About chapter 7 bankruptcy exemptions

Understanding chapter 7 bankruptcy exemptions

To begin with, it is important to understand that Chapter 7 bankruptcy exemptions are essentially a list of assets which a debtor is allowed to “exempt” (keep) in his or her bankruptcy case. Assets that are not exempt may be liquidated during the Chapter 7 bankruptcy process for the benefit of the debtor’s unsecured creditors.  Chapter 7 bankruptcy exemptions vary from state to state. In some states, Chapter 7 debtors have the option of choosing either their state exemptions or federal bankruptcy exemptions. A bankruptcy attorney in your state will be able to assist you in determining which Chapter 7 bankruptcy exemptions are available to you.

Chapter 7 bankruptcy property exemptions

When contemplating filing a Chapter 7 bankruptcy, it is important that you compile a list of your personal property and assets. Personal property includes clothing, jewelry, electronics, appliances, furniture, tools, etc. With most state exemptions, individuals are allotted a general personal property exemption as well as specific exemptions for such things as jewelry, automobiles, life insurance, and their homestead if applicable. In order to calculate the equity of an asset for exemption purposes, the fair market value of the asset will need to be determined first. Secondly, any liens will need to be subtracted from this value in order to determine if the asset has any liquidable value. If the liquidable value of the asset is more than the allowed exemption, the debtor will either have to surrender the asset to the trustee or buy it back, having to pay the overage amount of the exemption.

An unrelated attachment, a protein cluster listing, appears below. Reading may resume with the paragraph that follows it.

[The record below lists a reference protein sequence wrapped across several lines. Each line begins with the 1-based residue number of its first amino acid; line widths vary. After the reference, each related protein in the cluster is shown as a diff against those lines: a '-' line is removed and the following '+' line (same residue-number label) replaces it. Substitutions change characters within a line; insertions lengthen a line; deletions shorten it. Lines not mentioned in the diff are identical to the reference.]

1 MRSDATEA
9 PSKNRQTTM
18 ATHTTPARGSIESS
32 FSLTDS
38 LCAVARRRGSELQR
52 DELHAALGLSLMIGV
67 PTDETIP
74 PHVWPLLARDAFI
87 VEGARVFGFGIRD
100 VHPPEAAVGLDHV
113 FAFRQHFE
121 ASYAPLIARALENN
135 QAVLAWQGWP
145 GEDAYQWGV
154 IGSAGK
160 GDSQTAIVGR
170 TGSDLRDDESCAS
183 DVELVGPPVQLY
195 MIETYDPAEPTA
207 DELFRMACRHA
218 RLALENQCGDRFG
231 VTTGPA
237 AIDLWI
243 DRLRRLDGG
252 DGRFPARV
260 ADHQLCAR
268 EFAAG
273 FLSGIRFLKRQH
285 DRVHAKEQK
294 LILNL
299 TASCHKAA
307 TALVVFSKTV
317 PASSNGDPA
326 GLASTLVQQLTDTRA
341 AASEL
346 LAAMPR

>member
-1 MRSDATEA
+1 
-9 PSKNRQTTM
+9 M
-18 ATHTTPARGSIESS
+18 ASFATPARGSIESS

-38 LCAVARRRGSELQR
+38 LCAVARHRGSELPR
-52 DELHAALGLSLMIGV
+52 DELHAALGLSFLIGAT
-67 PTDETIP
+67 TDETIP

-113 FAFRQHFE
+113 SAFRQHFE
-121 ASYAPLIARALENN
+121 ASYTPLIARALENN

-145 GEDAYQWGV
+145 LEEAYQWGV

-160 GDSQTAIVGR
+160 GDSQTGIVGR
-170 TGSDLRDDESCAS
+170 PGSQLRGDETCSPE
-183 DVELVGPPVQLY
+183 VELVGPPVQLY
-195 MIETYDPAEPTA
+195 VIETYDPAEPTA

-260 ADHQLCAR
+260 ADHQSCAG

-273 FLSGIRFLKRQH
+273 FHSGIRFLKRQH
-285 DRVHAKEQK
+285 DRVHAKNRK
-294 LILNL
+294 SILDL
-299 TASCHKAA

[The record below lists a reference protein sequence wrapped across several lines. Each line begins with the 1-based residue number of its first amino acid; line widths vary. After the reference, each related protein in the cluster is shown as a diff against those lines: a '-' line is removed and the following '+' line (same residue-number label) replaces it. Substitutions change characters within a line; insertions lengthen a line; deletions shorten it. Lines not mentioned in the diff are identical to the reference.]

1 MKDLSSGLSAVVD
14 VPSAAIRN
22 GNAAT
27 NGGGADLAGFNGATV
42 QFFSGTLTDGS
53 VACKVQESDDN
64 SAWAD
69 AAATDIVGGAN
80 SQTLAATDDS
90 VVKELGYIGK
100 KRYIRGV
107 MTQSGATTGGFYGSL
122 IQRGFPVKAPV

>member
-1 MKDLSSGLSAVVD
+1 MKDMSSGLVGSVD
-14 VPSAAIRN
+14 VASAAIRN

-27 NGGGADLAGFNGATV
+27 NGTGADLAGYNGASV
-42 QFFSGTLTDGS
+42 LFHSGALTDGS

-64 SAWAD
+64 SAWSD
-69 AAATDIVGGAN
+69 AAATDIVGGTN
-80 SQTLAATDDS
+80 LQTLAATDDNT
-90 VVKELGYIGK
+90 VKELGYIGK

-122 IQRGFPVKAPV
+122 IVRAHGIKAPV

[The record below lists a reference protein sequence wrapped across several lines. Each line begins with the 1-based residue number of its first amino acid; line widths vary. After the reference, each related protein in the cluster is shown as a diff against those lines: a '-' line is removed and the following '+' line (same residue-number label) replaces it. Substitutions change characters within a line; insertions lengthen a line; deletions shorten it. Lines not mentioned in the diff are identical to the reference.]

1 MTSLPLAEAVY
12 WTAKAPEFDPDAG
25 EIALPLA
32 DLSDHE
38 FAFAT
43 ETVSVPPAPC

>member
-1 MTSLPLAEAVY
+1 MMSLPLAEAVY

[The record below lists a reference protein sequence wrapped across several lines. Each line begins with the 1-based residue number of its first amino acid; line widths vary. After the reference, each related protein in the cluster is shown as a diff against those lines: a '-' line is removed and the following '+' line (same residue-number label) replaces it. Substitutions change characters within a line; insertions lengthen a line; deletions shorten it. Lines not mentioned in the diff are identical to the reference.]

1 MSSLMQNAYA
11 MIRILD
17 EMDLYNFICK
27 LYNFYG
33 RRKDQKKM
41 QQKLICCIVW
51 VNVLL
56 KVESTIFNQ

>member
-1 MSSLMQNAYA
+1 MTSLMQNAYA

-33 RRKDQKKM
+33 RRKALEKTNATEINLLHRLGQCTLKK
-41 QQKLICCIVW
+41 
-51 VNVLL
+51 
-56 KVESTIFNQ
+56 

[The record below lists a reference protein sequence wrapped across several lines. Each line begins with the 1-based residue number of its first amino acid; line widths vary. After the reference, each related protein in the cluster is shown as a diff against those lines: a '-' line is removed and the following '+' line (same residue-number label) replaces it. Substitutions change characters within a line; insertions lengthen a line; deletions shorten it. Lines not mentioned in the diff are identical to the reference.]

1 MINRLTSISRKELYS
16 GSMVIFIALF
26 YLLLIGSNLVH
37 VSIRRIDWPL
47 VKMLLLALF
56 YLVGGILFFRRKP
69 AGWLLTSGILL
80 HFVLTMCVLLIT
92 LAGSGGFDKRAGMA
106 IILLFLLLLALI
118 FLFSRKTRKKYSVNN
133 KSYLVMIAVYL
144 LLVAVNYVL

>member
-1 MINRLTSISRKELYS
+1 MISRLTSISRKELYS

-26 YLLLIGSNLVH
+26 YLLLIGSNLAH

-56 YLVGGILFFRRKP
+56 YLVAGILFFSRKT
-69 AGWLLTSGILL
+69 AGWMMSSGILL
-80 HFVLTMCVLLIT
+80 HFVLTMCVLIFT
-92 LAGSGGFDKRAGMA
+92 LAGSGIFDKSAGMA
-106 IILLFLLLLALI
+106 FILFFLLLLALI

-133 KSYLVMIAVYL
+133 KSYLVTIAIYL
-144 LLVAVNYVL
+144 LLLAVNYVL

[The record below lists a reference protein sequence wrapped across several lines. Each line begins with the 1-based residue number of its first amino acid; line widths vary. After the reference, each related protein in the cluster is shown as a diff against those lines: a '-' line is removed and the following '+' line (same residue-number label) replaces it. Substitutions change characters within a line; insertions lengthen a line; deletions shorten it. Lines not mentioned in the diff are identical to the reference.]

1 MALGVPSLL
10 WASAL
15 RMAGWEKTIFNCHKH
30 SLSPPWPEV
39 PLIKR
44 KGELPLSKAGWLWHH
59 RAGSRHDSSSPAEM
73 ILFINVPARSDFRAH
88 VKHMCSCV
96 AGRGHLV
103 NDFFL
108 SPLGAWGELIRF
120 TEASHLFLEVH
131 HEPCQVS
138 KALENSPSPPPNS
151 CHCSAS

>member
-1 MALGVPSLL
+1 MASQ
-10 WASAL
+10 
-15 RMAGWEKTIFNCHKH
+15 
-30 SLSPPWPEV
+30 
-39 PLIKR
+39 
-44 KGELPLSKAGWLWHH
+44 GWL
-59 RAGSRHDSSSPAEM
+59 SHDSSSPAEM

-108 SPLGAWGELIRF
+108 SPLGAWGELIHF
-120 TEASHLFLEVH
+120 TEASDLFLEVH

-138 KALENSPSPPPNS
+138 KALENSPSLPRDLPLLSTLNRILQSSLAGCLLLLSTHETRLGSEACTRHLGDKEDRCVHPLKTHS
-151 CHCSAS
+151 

When an individual files for Chapter 7 bankruptcy, he or she will file a schedule (a list) of all exempted property along with its market value and exempt value. This will allow the Chapter 7 Bankruptcy Trustee to see if there are any assets to liquidate. In addition, creditors may object to a debtor’s exemptions if they feel that the asset should not be allowed to be exempt. However, the burden of proof is on the creditor as to whether or not the exemption should be allowed.

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